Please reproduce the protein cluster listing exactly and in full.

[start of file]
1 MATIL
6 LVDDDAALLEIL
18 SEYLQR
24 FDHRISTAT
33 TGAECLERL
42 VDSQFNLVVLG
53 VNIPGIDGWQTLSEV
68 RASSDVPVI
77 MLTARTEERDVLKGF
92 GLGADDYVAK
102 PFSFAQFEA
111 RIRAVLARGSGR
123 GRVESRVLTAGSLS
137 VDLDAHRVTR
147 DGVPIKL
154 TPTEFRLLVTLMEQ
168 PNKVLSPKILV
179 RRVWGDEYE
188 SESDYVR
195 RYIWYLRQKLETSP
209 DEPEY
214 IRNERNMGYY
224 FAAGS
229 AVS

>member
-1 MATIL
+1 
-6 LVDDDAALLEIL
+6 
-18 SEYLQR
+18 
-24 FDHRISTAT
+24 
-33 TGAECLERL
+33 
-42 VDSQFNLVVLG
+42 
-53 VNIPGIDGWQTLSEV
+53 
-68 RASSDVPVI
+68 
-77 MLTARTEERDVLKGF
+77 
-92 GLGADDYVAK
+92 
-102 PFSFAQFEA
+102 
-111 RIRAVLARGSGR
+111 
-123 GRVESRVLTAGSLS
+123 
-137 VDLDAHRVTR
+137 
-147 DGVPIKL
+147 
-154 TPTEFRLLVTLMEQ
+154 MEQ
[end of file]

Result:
1 MATIL
6 LVDDDAALLEIL
18 SEYLQR
24 FDHRISTAT
33 TGAECLERL
42 VDSQFNLVVLG
53 VNIPGIDGWQTLSEV
68 RASSDVPVI
77 MLTARTEERDVLKGF
92 GLGADDYVAK
102 PFSFAQFEA
111 RIRAVLARGSGR
123 GRVESRVLTAGSLS
137 VDLDAHRVTR
147 DGVPIKL
154 TPTEFRLLVTLMEQ
168 PNKVLSPKILV
179 RRVWGDEYE
188 SESDYVR
195 RYIWYLRQKLETSP
209 DEPEY
214 IRNERNMGYY
224 FAAGS
229 AVS

>member
-1 MATIL
+1 
-6 LVDDDAALLEIL
+6 
-18 SEYLQR
+18 
-24 FDHRISTAT
+24 
-33 TGAECLERL
+33 
-42 VDSQFNLVVLG
+42 
-53 VNIPGIDGWQTLSEV
+53 
-68 RASSDVPVI
+68 
-77 MLTARTEERDVLKGF
+77 
-92 GLGADDYVAK
+92 
-102 PFSFAQFEA
+102 
-111 RIRAVLARGSGR
+111 
-123 GRVESRVLTAGSLS
+123 
-137 VDLDAHRVTR
+137 
-147 DGVPIKL
+147 
-154 TPTEFRLLVTLMEQ
+154 MEQ